Cole Mellino / EcoWatch & Anastasia Pantsios / EcoWatch – 2015-07-10 20:57:36
Nationwide Protests Call for Immediate Ban on Oil Bomb Trains
Cole Mellino / EcoWatch
(July 8, 2015) — Monday was the second anniversary of the tragic Lac-Megantic, Quebec, oil train disaster that killed 47 people. Since then, oil trains continue to derail and explode with five already this year. Four of the derailments occurred within just four weeks.
A coalition of environmental and social justice organizations including Sierra Club, Greenpeace, ForestEthics, Oil Change International, Center for Biological Diversity, Rainforest Action Network, 350.org, Friends of the Earth, Food and Water Watch and Earthworks, have launched a week of action [See interactive online map for locations] to call for an end to crude by rail shipments. The coalition has organized more than 80 events across the US and Canada to call for an immediate ban on oil trains.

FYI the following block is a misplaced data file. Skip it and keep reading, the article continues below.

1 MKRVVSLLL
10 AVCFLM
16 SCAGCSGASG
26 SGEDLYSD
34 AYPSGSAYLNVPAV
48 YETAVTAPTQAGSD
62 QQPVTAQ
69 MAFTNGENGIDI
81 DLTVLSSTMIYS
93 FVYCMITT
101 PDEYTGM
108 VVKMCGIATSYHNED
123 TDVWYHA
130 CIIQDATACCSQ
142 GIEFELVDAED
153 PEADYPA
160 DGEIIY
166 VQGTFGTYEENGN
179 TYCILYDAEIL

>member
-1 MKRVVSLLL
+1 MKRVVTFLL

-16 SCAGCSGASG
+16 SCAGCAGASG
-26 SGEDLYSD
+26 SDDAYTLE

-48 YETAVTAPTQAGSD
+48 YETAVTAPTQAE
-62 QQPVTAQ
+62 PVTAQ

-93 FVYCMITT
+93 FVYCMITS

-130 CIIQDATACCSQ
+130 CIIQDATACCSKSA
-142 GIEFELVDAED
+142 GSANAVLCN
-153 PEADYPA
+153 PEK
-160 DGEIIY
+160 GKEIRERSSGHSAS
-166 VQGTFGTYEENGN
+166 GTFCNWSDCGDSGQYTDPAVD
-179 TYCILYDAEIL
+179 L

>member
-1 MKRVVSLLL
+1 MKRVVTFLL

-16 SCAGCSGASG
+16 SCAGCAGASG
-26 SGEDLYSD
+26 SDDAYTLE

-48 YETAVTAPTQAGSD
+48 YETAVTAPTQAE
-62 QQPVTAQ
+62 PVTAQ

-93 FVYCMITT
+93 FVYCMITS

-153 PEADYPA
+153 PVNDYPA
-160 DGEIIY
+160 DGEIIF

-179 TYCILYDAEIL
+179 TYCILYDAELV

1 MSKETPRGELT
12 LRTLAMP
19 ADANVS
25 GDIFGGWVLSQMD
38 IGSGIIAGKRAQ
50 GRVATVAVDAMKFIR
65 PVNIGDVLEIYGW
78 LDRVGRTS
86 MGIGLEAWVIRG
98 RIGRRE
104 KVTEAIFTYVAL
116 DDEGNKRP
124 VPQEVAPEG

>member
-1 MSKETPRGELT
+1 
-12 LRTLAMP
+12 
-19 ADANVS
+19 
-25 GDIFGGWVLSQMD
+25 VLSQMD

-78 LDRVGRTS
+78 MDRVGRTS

Lena Moffitt, director of the Sierra Club’s Dirty Fuels campaign made the following statement:
Exploding crude oil trains do not belong on the nation’s rails, and 25 million Americans — most of them people of color — do not deserve to be living in a blast zone. The Department of Transportation needs to take responsibility, and rather than put forward wholly inadequate rules that jeopardize the health and safety of communities along rail lines, the administration should ban bomb trains outright.
For the health and safety of all Americans, we need to leave dirty, volatile fuels like tar sands and Bakken crude in the ground. We don’t have to choose between pipelines that spill and bomb trains that explode because we can choose clean energy instead. From Vermont to Oregon, organizers remember those who lost their lives in the disaster.